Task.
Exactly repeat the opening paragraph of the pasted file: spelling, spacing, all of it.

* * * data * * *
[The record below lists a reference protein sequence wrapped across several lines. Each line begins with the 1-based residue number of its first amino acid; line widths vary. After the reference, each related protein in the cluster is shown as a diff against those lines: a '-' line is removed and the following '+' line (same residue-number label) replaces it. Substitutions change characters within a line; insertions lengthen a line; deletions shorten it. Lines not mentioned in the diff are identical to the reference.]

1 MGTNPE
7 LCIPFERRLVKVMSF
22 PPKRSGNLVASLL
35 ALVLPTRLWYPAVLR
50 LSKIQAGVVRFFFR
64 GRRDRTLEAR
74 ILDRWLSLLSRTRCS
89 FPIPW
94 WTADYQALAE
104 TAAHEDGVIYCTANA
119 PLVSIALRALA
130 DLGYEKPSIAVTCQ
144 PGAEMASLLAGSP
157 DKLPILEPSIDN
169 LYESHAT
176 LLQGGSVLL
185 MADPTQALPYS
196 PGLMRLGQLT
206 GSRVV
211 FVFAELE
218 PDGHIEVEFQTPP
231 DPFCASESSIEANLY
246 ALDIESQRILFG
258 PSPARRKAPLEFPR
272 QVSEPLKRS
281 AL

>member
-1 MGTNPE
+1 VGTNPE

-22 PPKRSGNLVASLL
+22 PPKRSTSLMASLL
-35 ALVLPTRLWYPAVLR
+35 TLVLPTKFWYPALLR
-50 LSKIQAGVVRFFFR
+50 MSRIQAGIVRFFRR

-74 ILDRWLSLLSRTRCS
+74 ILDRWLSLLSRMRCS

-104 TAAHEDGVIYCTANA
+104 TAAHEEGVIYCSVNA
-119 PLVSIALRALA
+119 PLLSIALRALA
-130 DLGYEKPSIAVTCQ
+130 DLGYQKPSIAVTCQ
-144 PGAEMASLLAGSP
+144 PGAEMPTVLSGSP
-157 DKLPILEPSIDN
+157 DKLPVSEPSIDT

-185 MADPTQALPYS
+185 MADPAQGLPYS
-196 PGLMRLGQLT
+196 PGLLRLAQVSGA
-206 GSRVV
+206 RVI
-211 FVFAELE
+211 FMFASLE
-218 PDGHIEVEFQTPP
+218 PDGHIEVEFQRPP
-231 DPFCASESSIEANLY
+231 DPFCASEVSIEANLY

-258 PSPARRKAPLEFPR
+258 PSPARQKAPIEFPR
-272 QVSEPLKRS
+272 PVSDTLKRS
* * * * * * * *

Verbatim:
[The record below lists a reference protein sequence wrapped across several lines. Each line begins with the 1-based residue number of its first amino acid; line widths vary. After the reference, each related protein in the cluster is shown as a diff against those lines: a '-' line is removed and the following '+' line (same residue-number label) replaces it. Substitutions change characters within a line; insertions lengthen a line; deletions shorten it. Lines not mentioned in the diff are identical to the reference.]